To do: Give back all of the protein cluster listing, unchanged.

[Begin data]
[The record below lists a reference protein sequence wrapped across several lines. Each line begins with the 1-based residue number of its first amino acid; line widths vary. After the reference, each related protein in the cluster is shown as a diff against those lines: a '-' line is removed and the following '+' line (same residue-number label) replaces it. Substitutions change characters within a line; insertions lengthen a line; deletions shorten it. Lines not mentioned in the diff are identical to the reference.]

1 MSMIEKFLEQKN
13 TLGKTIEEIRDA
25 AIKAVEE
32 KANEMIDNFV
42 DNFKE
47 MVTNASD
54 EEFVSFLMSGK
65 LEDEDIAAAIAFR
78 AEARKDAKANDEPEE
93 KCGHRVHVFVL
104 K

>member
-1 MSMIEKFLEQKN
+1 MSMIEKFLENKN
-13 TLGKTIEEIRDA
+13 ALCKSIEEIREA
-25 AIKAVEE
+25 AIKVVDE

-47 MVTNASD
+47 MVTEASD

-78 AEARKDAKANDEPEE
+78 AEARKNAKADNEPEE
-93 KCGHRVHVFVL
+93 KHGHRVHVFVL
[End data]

[The record below lists a reference protein sequence wrapped across several lines. Each line begins with the 1-based residue number of its first amino acid; line widths vary. After the reference, each related protein in the cluster is shown as a diff against those lines: a '-' line is removed and the following '+' line (same residue-number label) replaces it. Substitutions change characters within a line; insertions lengthen a line; deletions shorten it. Lines not mentioned in the diff are identical to the reference.]

1 MSMIEKFLEQKN
13 TLGKTIEEIRDA
25 AIKAVEE
32 KANEMIDNFV
42 DNFKE
47 MVTNASD
54 EEFVSFLMSGK
65 LEDEDIAAAIAFR
78 AEARKDAKANDEPEE
93 KCGHRVHVFVL
104 K

>member
-1 MSMIEKFLEQKN
+1 MSMIEKFLENKN
-13 TLGKTIEEIRDA
+13 ALCKSIEEIREA
-25 AIKAVEE
+25 AIKVVDE

-47 MVTNASD
+47 MVTEASD

-78 AEARKDAKANDEPEE
+78 AEARKNAKADNEPEE
-93 KCGHRVHVFVL
+93 KHGHRVHVFVL